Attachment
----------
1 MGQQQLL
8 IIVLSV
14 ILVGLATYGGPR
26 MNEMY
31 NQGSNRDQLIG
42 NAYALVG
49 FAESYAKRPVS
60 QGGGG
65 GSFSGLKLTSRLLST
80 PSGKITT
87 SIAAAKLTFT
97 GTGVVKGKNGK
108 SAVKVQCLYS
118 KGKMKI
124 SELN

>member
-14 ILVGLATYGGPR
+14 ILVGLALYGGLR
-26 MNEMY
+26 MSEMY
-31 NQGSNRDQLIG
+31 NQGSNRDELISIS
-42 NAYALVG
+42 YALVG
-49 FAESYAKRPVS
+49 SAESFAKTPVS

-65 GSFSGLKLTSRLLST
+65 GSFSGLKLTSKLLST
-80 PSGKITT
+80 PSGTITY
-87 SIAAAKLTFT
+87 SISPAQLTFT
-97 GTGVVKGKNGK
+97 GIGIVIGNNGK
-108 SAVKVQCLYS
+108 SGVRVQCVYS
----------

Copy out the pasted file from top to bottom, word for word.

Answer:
1 MGQQQLL
8 IIVLSV
14 ILVGLATYGGPR
26 MNEMY
31 NQGSNRDQLIG
42 NAYALVG
49 FAESYAKRPVS
60 QGGGG
65 GSFSGLKLTSRLLST
80 PSGKITT
87 SIAAAKLTFT
97 GTGVVKGKNGK
108 SAVKVQCLYS
118 KGKMKI
124 SELN

>member
-14 ILVGLATYGGPR
+14 ILVGLALYGGLR
-26 MNEMY
+26 MSEMY
-31 NQGSNRDQLIG
+31 NQGSNRDELISIS
-42 NAYALVG
+42 YALVG
-49 FAESYAKRPVS
+49 SAESFAKTPVS

-65 GSFSGLKLTSRLLST
+65 GSFSGLKLTSKLLST
-80 PSGKITT
+80 PSGTITY
-87 SIAAAKLTFT
+87 SISPAQLTFT
-97 GTGVVKGKNGK
+97 GIGIVIGNNGK
-108 SAVKVQCLYS
+108 SGVRVQCVYS